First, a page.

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    I think one needs to be vigilant, especially if one travels to certain parts of the world, otherwise business as usual applies.

    I am perhaps cynical, but I do believe Bush, Cheney and some of their sympathizes do actively incite anger and hostility in parts of the world, and in effect, promote terrorism by their actions, e.g. the war in Iraq. I also believe this is done very deliberately for political and financial gain.
     
  5. Feb 19, 2007 #4

    russ_watters

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    Scale is a big factor, S-D - more American civilians died due to terrorism on 9/11 than British civilians during the entire duration of the "troubles" in the UK.
     
  6. Feb 19, 2007 #5

    EL

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    Great post Schrodinger's Dog.
    I which more governments had enough courage to react less.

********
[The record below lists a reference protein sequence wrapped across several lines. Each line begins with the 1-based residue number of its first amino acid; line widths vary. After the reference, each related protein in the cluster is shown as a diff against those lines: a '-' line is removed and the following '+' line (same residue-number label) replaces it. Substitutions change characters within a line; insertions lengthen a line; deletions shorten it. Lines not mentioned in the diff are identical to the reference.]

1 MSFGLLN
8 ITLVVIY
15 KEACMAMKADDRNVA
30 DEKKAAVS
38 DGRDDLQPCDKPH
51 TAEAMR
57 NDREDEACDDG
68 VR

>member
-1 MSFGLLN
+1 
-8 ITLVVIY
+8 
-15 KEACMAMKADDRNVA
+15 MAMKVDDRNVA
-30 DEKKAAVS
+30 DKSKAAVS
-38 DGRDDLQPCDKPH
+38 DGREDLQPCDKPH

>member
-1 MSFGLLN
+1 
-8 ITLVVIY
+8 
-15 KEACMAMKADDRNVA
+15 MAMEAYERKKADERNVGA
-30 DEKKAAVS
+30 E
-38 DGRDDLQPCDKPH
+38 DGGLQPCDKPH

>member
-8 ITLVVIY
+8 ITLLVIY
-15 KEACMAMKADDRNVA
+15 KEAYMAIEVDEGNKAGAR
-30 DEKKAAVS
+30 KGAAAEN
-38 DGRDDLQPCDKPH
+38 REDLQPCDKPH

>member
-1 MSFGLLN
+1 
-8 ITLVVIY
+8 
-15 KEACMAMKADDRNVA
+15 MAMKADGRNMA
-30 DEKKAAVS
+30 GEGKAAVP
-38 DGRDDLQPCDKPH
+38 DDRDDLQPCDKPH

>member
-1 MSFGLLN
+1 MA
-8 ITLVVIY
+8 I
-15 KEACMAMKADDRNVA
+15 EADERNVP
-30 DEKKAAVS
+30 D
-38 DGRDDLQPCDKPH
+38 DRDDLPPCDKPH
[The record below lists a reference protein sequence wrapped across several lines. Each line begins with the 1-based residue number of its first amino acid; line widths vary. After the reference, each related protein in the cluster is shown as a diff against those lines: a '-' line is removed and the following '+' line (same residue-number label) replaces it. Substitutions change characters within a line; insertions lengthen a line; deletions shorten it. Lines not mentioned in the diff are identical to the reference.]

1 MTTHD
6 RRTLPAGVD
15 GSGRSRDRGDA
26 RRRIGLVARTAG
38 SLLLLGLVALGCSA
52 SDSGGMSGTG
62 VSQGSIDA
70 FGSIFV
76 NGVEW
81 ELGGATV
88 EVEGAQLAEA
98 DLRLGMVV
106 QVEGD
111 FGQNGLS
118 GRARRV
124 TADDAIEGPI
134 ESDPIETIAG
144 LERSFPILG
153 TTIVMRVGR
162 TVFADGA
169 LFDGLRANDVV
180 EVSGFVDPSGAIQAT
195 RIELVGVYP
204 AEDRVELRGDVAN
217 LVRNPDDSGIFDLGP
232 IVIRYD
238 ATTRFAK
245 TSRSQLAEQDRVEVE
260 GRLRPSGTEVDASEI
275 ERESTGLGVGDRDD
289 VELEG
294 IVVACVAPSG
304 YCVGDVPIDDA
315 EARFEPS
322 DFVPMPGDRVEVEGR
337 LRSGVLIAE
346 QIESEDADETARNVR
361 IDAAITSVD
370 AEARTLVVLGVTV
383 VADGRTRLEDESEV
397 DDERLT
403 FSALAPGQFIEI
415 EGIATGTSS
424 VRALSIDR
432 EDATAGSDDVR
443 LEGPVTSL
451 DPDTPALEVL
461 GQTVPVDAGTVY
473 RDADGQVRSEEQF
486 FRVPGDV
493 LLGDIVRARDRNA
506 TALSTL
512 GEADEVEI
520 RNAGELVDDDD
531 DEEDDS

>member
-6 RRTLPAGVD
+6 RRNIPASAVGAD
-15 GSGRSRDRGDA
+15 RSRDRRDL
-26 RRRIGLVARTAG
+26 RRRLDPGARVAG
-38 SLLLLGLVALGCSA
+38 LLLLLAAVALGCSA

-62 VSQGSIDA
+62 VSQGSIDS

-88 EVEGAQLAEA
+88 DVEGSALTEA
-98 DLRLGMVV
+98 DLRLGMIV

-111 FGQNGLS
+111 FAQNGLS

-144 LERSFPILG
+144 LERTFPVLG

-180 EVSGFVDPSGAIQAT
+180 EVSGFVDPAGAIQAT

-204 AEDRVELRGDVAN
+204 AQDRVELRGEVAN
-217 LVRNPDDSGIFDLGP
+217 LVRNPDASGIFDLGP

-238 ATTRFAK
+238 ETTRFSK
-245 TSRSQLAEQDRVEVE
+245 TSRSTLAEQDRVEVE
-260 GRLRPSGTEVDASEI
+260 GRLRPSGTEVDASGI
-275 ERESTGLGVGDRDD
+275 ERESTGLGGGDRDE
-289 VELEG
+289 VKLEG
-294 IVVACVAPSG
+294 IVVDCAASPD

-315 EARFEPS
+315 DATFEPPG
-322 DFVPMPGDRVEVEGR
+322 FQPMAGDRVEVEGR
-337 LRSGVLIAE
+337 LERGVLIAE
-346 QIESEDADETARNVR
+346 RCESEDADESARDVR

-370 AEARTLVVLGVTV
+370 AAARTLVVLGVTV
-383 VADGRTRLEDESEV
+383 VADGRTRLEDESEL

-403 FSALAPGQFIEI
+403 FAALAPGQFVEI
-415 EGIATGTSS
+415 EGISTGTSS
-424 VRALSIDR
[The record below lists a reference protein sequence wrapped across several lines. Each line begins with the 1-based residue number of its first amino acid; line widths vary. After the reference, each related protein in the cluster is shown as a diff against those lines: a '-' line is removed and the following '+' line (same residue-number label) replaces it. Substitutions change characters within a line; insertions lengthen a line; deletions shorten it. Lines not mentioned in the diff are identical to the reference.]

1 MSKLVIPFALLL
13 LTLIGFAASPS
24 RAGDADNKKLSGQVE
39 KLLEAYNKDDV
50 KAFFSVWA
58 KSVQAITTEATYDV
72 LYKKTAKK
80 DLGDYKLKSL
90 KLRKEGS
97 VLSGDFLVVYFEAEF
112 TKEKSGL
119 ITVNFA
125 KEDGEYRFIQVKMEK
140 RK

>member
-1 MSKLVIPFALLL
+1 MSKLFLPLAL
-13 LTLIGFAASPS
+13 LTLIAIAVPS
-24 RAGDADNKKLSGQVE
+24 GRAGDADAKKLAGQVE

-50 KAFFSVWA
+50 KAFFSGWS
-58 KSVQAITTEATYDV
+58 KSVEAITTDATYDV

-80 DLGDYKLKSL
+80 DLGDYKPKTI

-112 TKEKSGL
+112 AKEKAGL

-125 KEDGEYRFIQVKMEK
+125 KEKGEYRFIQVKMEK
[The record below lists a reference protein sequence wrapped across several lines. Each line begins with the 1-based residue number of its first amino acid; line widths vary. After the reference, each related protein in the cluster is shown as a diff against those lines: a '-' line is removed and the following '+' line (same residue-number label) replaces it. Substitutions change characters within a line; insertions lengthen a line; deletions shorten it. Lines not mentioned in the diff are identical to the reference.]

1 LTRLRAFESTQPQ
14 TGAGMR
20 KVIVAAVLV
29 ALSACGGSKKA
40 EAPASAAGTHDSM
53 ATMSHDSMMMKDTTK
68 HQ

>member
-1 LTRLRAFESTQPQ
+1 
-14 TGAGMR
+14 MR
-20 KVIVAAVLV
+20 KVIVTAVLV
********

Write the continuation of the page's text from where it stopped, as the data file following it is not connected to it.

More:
7. Feb 19, 2007 #6
    I think we should step back and think about this in a different way.

    When a man walks outside and feels no raindrops, he does not need an umbrella. But he should not be so naive as to fold up his umbrella in a rainstorm because he could feel no raindrops falling.

    Now, it is debatable whether the terrorist threat is as great as many would make it seem. But a lack of terrorist attacks is hardly a reason for a nation to reduce its defenses, to fold up its umbrella.

    In fact, the metric for any nation's anti-terrorist force is the degree to which nothing happens within that nation. In that sense, money spent on "nothing" is money well spent.
     
  8. Feb 20, 2007 #7
    You'll notice I don't mention the government or the secret services in my post, of course they should be expanding their efforts to catch terrorists before they get a chance to act; my thoughts were only directed at the common citizenry.